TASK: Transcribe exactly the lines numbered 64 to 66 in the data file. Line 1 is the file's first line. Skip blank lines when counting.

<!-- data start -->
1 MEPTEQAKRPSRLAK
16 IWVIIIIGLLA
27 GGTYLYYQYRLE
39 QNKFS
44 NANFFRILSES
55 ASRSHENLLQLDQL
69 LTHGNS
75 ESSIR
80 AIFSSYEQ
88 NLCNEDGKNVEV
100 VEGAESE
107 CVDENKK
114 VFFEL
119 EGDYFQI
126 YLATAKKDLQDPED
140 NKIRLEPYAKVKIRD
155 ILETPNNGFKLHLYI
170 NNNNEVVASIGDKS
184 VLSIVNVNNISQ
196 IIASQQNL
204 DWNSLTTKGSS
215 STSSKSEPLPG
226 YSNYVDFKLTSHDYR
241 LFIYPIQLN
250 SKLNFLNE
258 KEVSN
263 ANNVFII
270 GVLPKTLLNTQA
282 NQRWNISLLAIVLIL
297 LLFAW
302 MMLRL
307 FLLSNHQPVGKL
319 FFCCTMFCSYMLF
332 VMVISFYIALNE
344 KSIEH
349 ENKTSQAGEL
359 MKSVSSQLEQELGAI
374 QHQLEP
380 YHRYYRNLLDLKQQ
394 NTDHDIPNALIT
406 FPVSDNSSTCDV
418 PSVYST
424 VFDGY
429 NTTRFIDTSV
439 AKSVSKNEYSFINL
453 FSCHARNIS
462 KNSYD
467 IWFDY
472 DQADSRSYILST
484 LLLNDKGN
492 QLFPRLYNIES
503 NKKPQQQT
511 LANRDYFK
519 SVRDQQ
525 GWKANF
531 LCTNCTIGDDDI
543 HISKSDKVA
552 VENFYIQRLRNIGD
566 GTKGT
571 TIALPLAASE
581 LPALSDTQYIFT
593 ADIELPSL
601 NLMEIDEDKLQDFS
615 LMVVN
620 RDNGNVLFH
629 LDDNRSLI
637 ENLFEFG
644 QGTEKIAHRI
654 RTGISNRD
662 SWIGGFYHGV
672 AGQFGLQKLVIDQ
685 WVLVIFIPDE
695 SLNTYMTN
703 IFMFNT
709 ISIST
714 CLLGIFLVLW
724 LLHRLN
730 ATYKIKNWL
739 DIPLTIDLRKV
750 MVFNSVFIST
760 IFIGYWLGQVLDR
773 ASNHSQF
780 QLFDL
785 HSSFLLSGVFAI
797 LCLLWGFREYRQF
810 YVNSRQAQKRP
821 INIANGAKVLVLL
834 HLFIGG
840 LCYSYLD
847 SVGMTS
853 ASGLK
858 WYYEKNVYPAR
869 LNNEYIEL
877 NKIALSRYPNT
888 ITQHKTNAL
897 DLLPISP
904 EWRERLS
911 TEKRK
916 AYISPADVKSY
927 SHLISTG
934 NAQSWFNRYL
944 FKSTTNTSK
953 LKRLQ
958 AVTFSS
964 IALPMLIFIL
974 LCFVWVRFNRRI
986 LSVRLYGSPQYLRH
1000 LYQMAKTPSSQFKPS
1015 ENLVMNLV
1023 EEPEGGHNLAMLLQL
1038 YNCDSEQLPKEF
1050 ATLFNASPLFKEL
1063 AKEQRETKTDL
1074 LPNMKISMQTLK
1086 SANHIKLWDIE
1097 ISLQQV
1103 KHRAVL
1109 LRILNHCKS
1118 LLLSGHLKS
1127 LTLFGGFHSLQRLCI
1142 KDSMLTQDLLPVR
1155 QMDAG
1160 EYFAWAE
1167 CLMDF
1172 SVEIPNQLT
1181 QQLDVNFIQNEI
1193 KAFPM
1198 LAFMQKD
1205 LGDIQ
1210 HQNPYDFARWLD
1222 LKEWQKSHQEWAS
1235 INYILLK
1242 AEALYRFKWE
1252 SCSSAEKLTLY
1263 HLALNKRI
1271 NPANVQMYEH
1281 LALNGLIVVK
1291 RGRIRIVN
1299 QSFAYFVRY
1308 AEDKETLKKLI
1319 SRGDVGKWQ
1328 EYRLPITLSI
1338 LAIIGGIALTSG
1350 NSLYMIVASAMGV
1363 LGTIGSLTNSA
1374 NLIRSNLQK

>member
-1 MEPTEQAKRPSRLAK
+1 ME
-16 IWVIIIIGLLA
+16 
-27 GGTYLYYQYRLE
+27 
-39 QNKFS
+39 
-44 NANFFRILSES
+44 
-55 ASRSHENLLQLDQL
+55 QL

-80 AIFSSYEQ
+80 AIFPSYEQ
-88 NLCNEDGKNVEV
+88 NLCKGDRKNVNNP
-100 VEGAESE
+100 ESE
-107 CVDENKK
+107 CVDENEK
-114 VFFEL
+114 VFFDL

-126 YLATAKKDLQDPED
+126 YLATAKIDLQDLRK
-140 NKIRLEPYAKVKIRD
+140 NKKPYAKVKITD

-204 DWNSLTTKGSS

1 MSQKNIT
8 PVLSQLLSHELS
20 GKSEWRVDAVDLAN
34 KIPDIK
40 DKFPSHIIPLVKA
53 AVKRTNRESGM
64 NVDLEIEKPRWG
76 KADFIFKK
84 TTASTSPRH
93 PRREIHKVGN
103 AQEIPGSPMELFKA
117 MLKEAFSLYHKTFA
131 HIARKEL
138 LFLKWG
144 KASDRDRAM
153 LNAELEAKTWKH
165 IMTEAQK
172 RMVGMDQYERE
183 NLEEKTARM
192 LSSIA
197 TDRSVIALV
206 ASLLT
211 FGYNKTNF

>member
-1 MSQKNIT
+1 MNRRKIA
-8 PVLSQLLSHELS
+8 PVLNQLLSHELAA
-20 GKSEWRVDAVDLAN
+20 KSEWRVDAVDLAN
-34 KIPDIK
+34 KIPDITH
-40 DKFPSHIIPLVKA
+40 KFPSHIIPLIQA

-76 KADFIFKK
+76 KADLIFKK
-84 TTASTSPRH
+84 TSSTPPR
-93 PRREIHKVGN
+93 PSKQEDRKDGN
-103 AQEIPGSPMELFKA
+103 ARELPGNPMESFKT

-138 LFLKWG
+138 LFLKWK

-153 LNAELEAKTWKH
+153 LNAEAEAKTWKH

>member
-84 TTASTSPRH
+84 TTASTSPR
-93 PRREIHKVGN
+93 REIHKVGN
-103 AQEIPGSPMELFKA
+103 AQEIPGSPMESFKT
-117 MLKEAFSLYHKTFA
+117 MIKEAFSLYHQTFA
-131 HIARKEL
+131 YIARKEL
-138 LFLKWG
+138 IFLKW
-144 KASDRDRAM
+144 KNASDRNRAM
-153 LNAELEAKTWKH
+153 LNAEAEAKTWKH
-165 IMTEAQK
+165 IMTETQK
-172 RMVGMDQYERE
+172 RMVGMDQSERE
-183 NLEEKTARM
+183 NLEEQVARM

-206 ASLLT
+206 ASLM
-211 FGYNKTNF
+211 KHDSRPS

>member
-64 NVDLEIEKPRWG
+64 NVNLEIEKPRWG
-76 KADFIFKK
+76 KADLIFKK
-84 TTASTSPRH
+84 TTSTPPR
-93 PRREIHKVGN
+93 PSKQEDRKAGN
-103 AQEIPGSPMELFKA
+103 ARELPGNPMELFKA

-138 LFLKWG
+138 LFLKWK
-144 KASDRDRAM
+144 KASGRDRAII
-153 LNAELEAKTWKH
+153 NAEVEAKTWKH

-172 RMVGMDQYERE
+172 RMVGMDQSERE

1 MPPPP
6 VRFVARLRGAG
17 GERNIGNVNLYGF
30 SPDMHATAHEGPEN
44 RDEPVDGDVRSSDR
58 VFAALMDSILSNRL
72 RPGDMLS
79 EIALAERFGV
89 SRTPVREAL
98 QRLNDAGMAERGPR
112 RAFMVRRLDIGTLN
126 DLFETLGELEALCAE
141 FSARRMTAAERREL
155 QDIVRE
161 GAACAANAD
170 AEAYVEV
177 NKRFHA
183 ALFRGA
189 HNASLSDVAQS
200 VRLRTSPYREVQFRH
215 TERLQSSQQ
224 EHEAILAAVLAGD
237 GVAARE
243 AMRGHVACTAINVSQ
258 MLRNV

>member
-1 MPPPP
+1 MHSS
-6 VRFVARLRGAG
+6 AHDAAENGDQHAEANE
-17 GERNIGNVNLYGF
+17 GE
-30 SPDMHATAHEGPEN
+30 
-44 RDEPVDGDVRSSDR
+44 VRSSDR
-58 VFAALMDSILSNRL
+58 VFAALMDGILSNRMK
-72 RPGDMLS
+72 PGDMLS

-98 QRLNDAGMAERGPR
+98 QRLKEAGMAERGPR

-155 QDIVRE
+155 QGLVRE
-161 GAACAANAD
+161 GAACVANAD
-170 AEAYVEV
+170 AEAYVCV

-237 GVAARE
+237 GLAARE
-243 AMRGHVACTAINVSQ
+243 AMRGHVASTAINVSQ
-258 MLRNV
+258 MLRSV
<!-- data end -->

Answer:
615 LMVVN
620 RDNGNVLFH
629 LDDNRSLI